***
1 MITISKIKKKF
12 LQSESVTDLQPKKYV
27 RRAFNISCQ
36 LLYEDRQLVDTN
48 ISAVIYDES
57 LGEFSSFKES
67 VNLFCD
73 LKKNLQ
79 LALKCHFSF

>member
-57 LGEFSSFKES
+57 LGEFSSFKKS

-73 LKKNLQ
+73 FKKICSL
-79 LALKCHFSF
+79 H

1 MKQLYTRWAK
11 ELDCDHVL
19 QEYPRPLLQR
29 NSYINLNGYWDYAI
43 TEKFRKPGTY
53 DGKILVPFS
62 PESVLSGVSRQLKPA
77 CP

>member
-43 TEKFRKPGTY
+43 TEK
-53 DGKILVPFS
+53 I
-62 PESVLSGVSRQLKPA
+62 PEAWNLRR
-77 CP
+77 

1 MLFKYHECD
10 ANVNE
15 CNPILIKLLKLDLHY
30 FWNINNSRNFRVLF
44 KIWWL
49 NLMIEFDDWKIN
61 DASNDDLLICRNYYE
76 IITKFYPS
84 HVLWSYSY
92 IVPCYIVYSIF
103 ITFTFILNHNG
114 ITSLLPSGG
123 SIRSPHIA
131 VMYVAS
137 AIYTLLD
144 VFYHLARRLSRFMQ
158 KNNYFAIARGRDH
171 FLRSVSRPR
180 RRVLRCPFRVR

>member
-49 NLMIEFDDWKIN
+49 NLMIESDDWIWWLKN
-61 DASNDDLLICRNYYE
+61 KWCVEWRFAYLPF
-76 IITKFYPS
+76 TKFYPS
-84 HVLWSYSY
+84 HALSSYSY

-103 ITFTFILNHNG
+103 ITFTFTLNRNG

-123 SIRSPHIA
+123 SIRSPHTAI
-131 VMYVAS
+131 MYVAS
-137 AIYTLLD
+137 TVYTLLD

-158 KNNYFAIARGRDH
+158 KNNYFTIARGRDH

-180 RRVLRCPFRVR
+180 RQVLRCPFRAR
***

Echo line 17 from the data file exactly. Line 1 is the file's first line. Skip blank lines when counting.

1 MKQLYTRWAK